# Significant digits in Visual FoxPro

Steve Bodnar asked an interesting question on Twitter yesterday. Why does he get different results for the following two lines?
`? Round(512.9250000000,2) && 512.92? Round(512.925000000,2) && 512.93`
Our mathematical education tells us that it shouldn't matter how many zeros the number is padded with. The result has to be the same. Computers commonly don't share the view of their users, nor do they use the same foundation as humans do. We live in a decimal world (except for a few non-metric measurements some countries just refuse to give up), computers live in a binary world. What is an almost perfect number to use, 512.925, is in fact 512.924999999999 to the computer.

Visual FoxPro, like most other languages, uses floating point numbers to express fractions. Those number do not have a fixed precision unlike decimal numbers we use. Working with 15-digits floating point numbers would quickly be cumbersome, nor do they match what we use Visual FoxPro for in reality. Nobody wants an an invoice with the amount spelled out down to the millionths cent.

Fox Software found several solutions to what is basically a presentation issue. On the one side we have obscure commands that hardly anyone can explain properly such as SET DECIMALS and SET FIXED.

To simplify things - down to the point that we are not seeing any longer what's going on behind the scene - Visual FoxPro keeps track of the number of digits every floating value has. This is an extra piece of information that is not part of the numeric value itself.

512.9250000000 and 512.925000000 aren't the same values. Both have the same floating point value 512.924999999999. The former having a precision of 13, the second a precision of 12 attached to it. With a number like this it's quite easy to figure out how many significant places the number has. Just count its digits. But what about using this number in any kind of calculation? How does Visual FoxPro know how many digital places the result shall have? When you run the following code:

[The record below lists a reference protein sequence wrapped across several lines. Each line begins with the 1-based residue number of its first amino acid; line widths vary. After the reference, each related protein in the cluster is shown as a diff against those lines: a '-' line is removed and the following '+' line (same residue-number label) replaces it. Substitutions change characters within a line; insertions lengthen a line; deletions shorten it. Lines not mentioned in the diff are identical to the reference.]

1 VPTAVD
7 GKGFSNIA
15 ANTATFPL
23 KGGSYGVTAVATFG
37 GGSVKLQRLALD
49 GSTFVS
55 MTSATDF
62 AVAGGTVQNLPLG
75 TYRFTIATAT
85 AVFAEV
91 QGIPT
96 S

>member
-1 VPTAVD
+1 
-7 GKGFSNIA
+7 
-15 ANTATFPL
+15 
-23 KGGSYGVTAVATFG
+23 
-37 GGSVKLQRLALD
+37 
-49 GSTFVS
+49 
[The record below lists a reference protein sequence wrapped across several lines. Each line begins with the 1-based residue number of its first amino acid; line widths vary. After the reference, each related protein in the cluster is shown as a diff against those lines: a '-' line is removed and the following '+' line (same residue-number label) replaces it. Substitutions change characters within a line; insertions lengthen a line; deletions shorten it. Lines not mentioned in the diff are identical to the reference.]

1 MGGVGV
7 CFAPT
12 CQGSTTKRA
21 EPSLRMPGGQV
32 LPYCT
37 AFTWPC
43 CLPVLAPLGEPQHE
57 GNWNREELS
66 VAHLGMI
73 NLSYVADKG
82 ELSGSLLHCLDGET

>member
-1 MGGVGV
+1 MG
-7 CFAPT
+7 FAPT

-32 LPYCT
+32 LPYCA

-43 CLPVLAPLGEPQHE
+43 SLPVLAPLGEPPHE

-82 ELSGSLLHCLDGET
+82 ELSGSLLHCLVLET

`? 512.925000000 font "Courier new"? 512.925000000+0 font "Courier new"? 512.925000000*1 font "Courier new"`

you'll notice that the number remains the same (fortunately, otherwise we would more serious things to worry about), however it keeps shifting to the right. Why's that?

When Visual FoxPro prints a value onto the screen, it does so according to the precision stored with the value. There's no way to directly ask VFP for those values.

Someone - probably a poor trainee 25 years ago - specified for every single operation by how many digits the result could vary from the values that participate in the operation. Just printing the number has no effect, therefore it's printed aligned to the left border. When you add two numbers, you can never ever add more than one digit to the left. 9+9 is 18. Hence, the add operation makes room for a potential overflow and adds one digit. Visual FoxPro looks at both sides of the decimal point separately. Adding a 4.1 and a 1.4 number results in a 5.4 number - that is the maximum number of digits on either side plus one for the overflow. Multiplications combine the number of digits:
`? 1.11*1.1 font "Courier new"? 1.11*1.10 font "Courier new"? 01.11*01.10 font "Courier new"`

Multiplications also make space for the sign character. In the first line we multiply a 1.2 and a 1.1 value. The result has a total of 6 significant digits: One for the sign, two for the whole numbers and three for the fraction. By adding zeros you change the precision of the expression. Adding zero to the fraction results in four decimal places (2+2), but doesn't move the number to the right. Adding zeros to the whole number though results in the whole number part now being four instead of two digits. The whole number shifts two characters to the right.

With this in mind it becomes easy to understand the rounding issue. The last piece you need to know - as Jody Meyer kindly pointed out on Twitter - is that VFP uses an internal precision of 15 digits. ROUND() - just like any other operation - changes the number of significant places of its result. If you pass in an integer value, you get back the same value plus two decimal places.

Let's start with the second value of Steve's example to show how Visual FoxPro works. The operand has 12 decimal places. ROUND() will add another 2. The result will be a floating point value with 14 significant places. Every value participating in the operation is rounded to that precision. 512.924999999999 - the stored value with the maximum of 15 significant places - is rounded to 512.92500000000, a value with 14 digits. The result of the ROUND() operation is therefore 512.93.

The first line, though has 13 digits. Adding the two digits from the ROUND() operations results in a whopping 15 digit number. This maxes out the number of digits that Visual FoxPro supported. Following the same pattern, the value of 512.924999999999 is rounded to 15 digits. In other words, it remains unchanged. The third decimal place is now a four instead of a five. As a result, Visual FoxPro rounds down to 512.92.